The poems in this selection were actualized and finalized beyond their handwritten originals on a typewriter hence the designation of this twenty year span as Handwritten Typewriter. They are arranged in a somewhat chronological order by when they were published or approximately when they were written.

However as Nolan states in the preface to the selected poems:

“The subtitle of this selection, or any collection of my poems for that matter, should rightfully be Coffee and Its Attributed Effects.  At their most basic, my poems are a record of a profound addiction to the coffee bean.  A cup in the morning is akin to sacrament. Mr. Coffee or espresso machine occupy a special little kitchen altar nook.  A booster at midmorning and mid-afternoon reaffirms the impetus of the sacred brew.  The ceramic vessel like a sacred grail is the object in quest of a refill.  Where did I leave it last?  The perennial question.  Coffee and its cup often complete that moment of reflection on the divinity of being that can be put into words as poetry.”

 

Praise for Pat Nolan’s previous books of poetry

“Pat Nolan is one of the poets, Ted Berrigan once said, that you have to always keep an eye on because he can do unexpected startling things that leave you eating his dust.
— Andrei Codrescu, author of  So Recently Rent a World: New and Selected Poems, 1968-2012.

“Descriptions of nature so translucent we can only marvel how he weaves us into them, onward, around that eternal share of misfortune, bitter realization, and expectations gone wrong. This is Nolan’s secret power.  He engages us in magical transformation and will not let us look away.”
— Maureen Owen, author of Erosion’s Pull and Edges of Water

“. . .alive with details to coax our attention, urge our sensitivity to the present.   Little happens while everything happens. . .Poems arise from the mists. . .Only nature and the moment exist.”
—Robert Feuer, The Sonoma County Gazette 

“The poems glow with insight and wit as they simply monitor the flow of a mind steeped in Chinese poetry, bebop, the Russian River, the beats, the birds, Heraclitus. . . .”
—Eric Johnson, poet and print master at Iota Press 

“. . .reminded me of James Joyce in that brief moments can become long & engrossing & turn the page for you despite any wishes thoughts & warnings you may have about more . . . .”
—Keith Abbott, poet, professor emeritus, and author of Downstream From Tour Fishing In America, A Memoir.


Pat Nolan lives in Monte Rio along the Russian River.  His poems, prose, and translations have appeared in literary magazines and anthologies in the US and Canada as well as in Europe and Asia.  He is the author of over a dozen books of poetry and two novels.  He maintains the blog for the New Black Bart Poetry Society, and is co-founder of Nualláin House, Publishers.  His serial fiction, Ode To Sunset, is available for perusal at odetosunset.com.  He also edited a collection of haikai no renga entitled Poetry For Sale from Nualláin House, Publishers in 2015.  Exile In Paradise, a selection of Chinese derived poems, was published in the Fall of 2017.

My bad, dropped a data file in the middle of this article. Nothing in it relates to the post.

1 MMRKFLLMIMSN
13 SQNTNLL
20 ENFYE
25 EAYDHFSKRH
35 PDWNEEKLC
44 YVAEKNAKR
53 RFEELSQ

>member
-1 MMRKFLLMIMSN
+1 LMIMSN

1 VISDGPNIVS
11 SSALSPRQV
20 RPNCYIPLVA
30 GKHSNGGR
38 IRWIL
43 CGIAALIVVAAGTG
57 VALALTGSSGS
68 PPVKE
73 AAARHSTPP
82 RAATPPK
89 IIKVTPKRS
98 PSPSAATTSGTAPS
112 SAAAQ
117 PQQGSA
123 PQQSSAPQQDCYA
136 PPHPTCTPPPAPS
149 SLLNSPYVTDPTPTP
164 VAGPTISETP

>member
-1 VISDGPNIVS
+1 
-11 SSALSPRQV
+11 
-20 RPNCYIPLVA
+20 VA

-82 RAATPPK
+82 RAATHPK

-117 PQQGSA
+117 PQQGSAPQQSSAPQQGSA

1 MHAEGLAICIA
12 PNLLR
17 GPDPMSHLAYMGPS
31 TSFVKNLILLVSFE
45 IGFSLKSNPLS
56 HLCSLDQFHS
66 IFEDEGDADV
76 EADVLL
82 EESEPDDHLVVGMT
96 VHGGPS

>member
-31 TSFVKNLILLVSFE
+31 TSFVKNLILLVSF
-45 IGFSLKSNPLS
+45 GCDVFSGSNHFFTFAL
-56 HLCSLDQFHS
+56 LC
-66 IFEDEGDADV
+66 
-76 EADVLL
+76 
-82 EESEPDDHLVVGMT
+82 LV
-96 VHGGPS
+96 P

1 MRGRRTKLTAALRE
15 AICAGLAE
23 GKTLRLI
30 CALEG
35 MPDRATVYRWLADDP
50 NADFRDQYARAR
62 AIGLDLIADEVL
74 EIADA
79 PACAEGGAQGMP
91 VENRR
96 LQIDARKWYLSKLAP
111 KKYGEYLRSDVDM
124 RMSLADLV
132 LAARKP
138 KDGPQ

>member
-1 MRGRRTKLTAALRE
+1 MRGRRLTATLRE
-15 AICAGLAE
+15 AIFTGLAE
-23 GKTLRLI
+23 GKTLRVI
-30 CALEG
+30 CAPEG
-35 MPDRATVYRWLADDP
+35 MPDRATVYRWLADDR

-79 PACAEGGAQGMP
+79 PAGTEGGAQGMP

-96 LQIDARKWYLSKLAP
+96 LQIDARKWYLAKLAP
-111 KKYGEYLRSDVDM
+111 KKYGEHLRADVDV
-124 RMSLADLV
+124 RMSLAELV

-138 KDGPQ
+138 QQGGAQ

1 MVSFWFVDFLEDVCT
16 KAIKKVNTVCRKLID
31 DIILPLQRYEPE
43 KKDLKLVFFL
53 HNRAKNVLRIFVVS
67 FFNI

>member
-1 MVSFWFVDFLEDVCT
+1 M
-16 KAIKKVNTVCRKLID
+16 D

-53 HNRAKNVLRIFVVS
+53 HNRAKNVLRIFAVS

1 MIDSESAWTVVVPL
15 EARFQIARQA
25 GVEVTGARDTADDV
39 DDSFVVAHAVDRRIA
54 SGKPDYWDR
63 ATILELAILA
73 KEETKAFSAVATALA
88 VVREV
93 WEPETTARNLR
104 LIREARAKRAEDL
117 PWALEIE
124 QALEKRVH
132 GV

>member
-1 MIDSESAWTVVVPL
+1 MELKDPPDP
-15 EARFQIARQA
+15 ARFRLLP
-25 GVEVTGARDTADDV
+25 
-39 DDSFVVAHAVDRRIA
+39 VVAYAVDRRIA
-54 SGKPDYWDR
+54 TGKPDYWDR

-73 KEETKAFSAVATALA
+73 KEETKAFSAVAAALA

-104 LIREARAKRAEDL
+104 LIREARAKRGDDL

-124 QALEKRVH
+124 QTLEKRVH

Preorders are being accepted and as with all prepublication offers
come with free shipping.

nuallainhousepublishers(at)gmail(dot)com

 

Holiday Bargains

5 Dec

Happy 2018

Now Available from

Nualláin House, Publishers

Purchase two or more titles
and get free shipping
anywhere in the US
(see How To Order for details)


Also available through our partnership with
Bamboo Leaf Studio
Linoleum Block Prints
from the Smoking Poets series

and the Faux Koan series by Pat Nolan

Order two or more prints
get free shipping
and receive a bonus broadside of
the limited edition
Dylan Thomas print accompanied by Pat Nolan’s
Advice To A Young Poet
Free!!

 

Exile In Paradise FREE SHIPPING

27 Oct

Praise for Exile In Paradise

“Nolan has given Solitude, itself, a voice in this rich lyric of nature.  A luminosity of flickering bursts pause and magnify now moments of being alive.  His quotidian soaks us with its presence.  His lines trace the air.”
—Maureen Owen, author of Erosion’s Pull and Edges of Water

“Reading these poems, I feel like I’m walking down a village lane somewhere in China, beyond the reach of the emperor’s minions, and every door I walk by, someone invites me in for a cup of wine. At this rate, I don’t think I’ll ever make it out of here, and why should I?”
—Bill Porter (Red Pine), translator, author of Finding Them Gone: Visiting China’s Poets from the Past


 

The poems of Exile In Paradise are derived from a lifelong appreciation of classical Chinese poetry. This selection by Pat Nolan marks an almost fifty year creative engagement with Asian literature in translation. Chinese poetry is image rich and largely dependent for its overall effect on the juxtaposition of these images in a discontinuous thread that is not unlike the successive frames of a film. Each of the poems finds its origin in a line translated from an ancient Chinese poet. Although removed by degrees of separation from the originals in time and language, their impulse remains the same: to call up the perceptual as a song of celebration in sacred engagement with the world.

Pat Nolan has lived in silent cunning exile along the Russian River in Northern California for over forty years.  His poetry, prose and translations have appeared in numerous literary magazines and anthologies in North America, Europe and Asia.  He has worked as a bartender, rock band manager, trail crew grunt, radio DJ, janitor, preschool teacher, and emergency dispatcher.  The author of three novels and over a dozen poetry books, he is also publisher of Nualláin House, Publishers and maintains this literary blog.